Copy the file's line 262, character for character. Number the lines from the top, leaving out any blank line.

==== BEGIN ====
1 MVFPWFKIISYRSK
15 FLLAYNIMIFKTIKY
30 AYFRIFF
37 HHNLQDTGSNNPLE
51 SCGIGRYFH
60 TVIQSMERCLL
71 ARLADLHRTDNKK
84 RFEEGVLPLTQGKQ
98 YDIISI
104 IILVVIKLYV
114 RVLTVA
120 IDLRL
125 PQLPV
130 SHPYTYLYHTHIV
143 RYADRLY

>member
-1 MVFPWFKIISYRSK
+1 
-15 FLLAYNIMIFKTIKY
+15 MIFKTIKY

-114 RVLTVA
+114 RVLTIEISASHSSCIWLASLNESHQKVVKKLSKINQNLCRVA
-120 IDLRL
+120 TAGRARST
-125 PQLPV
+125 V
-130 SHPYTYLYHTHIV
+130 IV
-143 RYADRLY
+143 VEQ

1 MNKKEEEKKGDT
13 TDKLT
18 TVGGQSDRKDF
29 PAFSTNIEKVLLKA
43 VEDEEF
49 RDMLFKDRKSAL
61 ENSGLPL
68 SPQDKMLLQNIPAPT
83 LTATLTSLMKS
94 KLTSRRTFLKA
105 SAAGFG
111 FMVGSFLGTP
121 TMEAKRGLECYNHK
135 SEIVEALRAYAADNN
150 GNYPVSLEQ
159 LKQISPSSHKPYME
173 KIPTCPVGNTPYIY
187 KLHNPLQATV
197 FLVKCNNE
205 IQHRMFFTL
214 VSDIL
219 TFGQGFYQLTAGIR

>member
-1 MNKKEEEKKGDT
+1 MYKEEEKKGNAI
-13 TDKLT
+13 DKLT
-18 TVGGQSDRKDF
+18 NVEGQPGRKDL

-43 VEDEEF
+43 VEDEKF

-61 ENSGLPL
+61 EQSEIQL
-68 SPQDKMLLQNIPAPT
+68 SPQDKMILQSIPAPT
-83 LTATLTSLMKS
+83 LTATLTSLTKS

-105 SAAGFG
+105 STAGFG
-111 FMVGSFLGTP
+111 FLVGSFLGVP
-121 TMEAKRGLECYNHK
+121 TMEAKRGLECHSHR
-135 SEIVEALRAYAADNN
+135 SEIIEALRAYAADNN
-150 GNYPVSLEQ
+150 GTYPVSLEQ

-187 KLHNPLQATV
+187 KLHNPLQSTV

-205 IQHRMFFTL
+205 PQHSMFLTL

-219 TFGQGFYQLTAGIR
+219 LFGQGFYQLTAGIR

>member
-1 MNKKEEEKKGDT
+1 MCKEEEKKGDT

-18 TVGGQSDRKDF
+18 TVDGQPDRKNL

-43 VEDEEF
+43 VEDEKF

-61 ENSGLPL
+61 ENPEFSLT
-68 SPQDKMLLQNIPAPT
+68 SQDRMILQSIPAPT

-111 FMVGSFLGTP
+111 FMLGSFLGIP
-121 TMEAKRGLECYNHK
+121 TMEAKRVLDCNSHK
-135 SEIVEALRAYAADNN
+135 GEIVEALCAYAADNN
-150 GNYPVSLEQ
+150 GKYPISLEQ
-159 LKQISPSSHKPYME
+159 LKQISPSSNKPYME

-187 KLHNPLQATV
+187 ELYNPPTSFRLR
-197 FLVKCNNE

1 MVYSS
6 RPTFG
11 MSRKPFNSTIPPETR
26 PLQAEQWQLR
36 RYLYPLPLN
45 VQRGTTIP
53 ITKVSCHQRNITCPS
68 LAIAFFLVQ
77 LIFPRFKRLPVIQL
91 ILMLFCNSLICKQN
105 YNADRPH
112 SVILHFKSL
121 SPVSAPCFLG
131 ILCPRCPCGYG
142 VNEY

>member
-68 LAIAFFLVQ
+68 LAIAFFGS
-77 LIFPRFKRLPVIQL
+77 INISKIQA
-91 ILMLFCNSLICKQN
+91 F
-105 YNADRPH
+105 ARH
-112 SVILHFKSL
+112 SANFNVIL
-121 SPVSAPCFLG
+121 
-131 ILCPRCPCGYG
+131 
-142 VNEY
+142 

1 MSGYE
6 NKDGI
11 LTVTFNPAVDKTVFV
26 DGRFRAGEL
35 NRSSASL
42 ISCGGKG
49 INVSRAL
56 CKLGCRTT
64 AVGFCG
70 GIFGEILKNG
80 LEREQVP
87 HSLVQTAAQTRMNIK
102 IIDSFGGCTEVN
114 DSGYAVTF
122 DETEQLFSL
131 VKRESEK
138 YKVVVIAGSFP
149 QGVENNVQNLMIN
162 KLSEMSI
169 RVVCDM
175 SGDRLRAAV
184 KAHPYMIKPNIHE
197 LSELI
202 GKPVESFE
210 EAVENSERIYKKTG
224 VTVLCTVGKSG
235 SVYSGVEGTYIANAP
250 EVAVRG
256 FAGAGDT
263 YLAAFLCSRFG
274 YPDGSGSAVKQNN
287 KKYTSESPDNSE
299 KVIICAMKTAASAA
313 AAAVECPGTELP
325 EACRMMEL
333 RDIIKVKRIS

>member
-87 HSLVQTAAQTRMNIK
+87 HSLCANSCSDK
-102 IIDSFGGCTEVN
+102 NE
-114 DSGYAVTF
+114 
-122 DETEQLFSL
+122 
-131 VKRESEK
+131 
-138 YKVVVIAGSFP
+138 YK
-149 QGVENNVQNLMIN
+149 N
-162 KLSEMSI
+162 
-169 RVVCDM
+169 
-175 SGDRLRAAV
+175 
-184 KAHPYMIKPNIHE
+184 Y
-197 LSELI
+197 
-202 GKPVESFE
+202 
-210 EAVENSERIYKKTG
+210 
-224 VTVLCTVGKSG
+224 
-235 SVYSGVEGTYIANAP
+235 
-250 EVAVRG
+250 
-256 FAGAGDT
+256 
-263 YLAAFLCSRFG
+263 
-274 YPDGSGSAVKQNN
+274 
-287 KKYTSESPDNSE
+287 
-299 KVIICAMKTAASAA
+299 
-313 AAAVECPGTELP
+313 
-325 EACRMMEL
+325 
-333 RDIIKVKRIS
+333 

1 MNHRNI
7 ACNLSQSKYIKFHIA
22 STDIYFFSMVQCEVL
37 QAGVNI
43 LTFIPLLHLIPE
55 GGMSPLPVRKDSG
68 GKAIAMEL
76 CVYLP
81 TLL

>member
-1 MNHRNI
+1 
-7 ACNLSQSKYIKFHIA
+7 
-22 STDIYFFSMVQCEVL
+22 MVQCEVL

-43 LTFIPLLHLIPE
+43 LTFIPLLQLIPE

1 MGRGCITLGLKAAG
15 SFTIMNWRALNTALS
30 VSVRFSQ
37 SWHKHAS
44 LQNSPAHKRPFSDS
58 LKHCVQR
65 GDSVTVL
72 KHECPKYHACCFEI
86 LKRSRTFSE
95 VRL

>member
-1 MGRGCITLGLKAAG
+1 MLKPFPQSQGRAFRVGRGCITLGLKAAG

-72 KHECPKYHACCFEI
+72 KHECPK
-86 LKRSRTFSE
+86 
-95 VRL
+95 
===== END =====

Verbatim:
-95 VRL